In the sitting room, May’s personal armchair was positioned nearest to the coal fire. On one occasion, trying to get myself warm in her chilly home, I sat in this chair while she was working in the kitchen. She was astonished to see me there upon her return and exclaimed ‘Oh, my Godfather! Would you jump into my grave as fast?’, which made me change my seat with extreme celerity. Owing to her poor eyesight, her armchair was also nearest to the television. She watched it for several hours a day, often becoming furious at the content of those programmes that revealed the dreadful decline in modern day morals. One of her favourite phrases was, ‘They should be put up against a brick wall and shot’. This fate was meted out once to The New Seekers, singers of such subversive hits as ‘I’d Like to Teach the World to Sing’, due to the girls’ having ‘long loose hair’. She held strong views of an extreme type for reasons I could not fathom. She described Lady Diana, then still a teenager, when she was first being reluctantly strewn across the media as having ‘a sly look about her’.
I dreaded bedtime at May’s and would put off going upstairs as long as possible because it was freezing up there and I didn’t want to leave the fire in the sitting room. I would, therefore, stay up until nearly midnight watching snooker with my mother and May on the black and white television, which was quite a feat when trying to follow the game. Show jumping was another of May’s favourites. Indeed, one of my earliest memories entails the time the show-jumper, Harvey Smith, flicked a V at the judges. In response to this, May shouted out in astonishment, ‘Oh, my Godfather! Did you see what he just did? Why, he did that!’ whereupon she flicked a wide V at my mother, who was so mortified that she tried to put her hand over my eyes. It must have had a profound effect upon me to see this late Victorian, prim and proper lady contorted into a gesture of profanity because it has remained vivid in my memory.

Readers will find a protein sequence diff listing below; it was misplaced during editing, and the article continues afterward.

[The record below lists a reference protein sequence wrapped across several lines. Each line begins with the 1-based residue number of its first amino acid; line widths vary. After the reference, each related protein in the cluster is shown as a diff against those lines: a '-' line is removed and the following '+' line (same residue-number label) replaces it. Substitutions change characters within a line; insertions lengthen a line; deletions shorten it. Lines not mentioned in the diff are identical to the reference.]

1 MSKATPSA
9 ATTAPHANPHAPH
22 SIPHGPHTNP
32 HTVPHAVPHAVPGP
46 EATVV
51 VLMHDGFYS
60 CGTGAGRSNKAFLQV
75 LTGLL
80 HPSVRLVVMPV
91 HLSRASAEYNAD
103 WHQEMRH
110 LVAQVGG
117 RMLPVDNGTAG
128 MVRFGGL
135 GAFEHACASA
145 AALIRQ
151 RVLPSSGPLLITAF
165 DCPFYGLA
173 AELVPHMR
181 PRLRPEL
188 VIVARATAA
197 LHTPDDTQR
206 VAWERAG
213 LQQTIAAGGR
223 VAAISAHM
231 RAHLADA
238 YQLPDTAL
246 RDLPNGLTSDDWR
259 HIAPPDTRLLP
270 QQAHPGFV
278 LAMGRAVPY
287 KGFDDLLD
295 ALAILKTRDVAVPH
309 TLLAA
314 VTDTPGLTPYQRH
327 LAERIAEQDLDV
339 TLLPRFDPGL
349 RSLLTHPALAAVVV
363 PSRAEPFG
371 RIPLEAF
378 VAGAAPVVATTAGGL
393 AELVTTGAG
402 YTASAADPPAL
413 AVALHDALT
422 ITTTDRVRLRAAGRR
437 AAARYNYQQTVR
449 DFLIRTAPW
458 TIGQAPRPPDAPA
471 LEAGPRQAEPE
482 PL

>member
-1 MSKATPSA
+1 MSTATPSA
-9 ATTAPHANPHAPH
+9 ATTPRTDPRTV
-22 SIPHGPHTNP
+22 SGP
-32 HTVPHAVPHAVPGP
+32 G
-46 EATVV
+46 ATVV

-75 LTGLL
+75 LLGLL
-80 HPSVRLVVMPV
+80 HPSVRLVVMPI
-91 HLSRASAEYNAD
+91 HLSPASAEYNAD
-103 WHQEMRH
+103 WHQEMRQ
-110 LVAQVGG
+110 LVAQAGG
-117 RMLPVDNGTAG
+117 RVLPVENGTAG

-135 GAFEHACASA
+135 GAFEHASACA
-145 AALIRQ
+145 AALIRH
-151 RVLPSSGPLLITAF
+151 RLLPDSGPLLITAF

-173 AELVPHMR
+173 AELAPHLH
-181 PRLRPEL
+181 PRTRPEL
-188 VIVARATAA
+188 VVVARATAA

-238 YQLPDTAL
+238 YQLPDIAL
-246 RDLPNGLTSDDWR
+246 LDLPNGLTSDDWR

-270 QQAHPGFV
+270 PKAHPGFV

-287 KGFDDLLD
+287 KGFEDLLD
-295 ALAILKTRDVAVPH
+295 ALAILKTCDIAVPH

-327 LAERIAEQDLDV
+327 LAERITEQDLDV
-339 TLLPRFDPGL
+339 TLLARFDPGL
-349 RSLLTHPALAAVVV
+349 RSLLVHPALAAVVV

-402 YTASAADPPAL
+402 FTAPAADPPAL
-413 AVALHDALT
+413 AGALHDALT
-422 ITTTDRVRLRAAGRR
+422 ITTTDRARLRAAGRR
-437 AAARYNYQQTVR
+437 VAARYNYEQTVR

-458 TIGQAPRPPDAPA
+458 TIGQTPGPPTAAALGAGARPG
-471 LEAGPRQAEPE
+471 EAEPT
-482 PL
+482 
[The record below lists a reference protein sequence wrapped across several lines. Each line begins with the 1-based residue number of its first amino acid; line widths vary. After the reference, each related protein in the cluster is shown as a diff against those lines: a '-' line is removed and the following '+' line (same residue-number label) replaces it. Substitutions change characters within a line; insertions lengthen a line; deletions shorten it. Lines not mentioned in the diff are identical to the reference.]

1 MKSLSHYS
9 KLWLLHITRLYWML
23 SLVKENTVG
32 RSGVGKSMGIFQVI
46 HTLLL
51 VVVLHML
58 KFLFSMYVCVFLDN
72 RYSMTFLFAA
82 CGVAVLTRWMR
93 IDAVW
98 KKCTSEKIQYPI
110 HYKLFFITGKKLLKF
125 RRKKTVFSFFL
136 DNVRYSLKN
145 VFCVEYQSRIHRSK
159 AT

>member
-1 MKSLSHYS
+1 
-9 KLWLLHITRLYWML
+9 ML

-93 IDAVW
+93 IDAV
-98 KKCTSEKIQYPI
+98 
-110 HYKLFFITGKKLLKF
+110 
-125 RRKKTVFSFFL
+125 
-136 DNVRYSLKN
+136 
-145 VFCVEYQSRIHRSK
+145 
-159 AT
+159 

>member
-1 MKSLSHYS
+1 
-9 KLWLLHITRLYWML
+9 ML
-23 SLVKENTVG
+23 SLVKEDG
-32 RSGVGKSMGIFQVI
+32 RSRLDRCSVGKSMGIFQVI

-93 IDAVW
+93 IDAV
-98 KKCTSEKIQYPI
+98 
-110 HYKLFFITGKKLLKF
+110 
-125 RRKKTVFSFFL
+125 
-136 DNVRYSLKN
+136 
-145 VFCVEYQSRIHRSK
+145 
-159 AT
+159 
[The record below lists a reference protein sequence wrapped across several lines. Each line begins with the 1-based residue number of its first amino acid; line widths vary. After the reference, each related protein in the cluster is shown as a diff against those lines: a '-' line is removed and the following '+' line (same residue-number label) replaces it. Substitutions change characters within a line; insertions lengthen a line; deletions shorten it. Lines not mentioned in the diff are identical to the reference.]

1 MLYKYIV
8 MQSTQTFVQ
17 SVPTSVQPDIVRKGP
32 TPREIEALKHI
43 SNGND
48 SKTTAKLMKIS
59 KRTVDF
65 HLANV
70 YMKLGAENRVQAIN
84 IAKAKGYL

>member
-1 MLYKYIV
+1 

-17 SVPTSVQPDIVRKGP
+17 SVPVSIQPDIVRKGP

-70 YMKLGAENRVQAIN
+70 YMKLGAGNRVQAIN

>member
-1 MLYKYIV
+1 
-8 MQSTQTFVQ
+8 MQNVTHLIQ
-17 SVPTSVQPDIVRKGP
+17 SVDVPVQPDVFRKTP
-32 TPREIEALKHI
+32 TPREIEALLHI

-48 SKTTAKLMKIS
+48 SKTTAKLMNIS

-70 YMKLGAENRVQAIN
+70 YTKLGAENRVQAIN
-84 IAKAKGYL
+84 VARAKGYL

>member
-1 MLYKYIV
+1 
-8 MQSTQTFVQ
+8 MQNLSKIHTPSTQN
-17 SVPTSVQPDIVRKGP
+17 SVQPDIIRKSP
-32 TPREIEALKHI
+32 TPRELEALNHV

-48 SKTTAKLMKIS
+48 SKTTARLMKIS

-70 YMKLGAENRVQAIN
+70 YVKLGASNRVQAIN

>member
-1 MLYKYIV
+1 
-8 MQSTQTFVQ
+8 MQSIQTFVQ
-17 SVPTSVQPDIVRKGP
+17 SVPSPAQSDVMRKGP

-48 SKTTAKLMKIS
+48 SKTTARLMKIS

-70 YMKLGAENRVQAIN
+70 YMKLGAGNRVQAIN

Eventually, I would reach the point when I could stay awake no longer in the stiff-backed armchairs. I would brush my teeth in the bathroom just off the kitchen, which was heated by a spluttering and pungent paraffin stove, brace myself and trudge upstairs into the Arctic Circle above. There were three rooms, May’s, my mother’s old room, now ‘the sewing room’ and Jim’s room. Jim was a strange old uncle, a couple of decades older than my mother who’d never left home and who refrained from socialising. My allocated place of repose was in the corner of May’s room in a nylon sleeping bag on a camp-bed that consisted of a piece of canvas hooked onto a wobbly frame with rusting springs. I had to sleep there with caution as a sudden move could result in the bed jackknifing, trapping me inside it. I didn’t like sleeping on the camp-bed but it was preferable to where my mother slept, in the double bed with May. Part of me blanched at the idea of being so physically close to May and I was convinced she’d have sharp, snaggled toe nails under the sheets.